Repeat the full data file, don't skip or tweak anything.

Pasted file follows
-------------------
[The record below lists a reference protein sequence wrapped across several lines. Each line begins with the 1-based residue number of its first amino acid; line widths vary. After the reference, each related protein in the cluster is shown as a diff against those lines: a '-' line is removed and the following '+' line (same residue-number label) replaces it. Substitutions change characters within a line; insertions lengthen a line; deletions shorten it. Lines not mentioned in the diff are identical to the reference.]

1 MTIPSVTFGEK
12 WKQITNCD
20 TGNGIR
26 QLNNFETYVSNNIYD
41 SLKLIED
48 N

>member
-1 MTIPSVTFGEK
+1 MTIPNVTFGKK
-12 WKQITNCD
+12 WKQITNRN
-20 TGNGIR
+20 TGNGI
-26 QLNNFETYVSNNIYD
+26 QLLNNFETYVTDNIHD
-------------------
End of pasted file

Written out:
[The record below lists a reference protein sequence wrapped across several lines. Each line begins with the 1-based residue number of its first amino acid; line widths vary. After the reference, each related protein in the cluster is shown as a diff against those lines: a '-' line is removed and the following '+' line (same residue-number label) replaces it. Substitutions change characters within a line; insertions lengthen a line; deletions shorten it. Lines not mentioned in the diff are identical to the reference.]

1 MTIPSVTFGEK
12 WKQITNCD
20 TGNGIR
26 QLNNFETYVSNNIYD
41 SLKLIED
48 N

>member
-1 MTIPSVTFGEK
+1 MTIPNVTFGKK
-12 WKQITNCD
+12 WKQITNRN
-20 TGNGIR
+20 TGNGI
-26 QLNNFETYVSNNIYD
+26 QLLNNFETYVTDNIHD